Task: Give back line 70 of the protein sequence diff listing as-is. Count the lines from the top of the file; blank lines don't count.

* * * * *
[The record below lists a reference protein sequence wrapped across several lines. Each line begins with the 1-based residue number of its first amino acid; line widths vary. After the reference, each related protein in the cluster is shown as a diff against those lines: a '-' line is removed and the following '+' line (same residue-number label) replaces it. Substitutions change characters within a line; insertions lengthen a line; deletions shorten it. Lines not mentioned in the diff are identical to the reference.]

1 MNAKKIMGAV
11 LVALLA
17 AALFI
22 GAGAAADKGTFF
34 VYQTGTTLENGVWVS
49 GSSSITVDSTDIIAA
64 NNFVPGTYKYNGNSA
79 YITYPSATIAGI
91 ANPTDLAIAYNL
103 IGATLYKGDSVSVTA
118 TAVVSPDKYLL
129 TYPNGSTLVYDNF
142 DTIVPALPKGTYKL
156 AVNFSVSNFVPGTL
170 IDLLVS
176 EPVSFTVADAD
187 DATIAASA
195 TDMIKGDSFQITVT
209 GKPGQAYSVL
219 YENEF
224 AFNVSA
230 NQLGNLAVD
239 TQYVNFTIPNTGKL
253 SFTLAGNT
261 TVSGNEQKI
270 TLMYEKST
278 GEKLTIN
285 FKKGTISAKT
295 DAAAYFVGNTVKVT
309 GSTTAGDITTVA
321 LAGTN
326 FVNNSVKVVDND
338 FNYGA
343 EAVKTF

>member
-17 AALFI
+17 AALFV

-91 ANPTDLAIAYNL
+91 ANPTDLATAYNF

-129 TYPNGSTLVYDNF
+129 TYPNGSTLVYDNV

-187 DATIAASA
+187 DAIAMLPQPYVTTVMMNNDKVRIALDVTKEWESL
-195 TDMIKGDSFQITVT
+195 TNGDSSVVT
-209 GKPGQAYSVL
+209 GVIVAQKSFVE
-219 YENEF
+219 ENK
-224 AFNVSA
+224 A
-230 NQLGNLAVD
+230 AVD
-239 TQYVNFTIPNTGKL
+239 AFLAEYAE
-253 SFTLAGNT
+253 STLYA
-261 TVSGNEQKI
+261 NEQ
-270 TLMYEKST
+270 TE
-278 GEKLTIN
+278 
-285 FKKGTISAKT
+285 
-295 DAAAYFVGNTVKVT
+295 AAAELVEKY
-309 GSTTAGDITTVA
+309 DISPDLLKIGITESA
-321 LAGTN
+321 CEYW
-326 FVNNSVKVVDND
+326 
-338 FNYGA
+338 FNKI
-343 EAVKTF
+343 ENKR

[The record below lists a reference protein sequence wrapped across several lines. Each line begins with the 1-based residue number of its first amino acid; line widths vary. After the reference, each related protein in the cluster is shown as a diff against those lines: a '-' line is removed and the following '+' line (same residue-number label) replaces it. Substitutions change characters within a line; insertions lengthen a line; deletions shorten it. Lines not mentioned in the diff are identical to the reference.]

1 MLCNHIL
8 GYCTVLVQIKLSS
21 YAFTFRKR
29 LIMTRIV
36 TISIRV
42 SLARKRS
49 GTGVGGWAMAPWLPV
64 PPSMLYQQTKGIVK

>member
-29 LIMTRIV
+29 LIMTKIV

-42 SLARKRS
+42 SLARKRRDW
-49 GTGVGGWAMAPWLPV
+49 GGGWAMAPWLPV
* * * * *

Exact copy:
+309 DISPDLLKIGITESA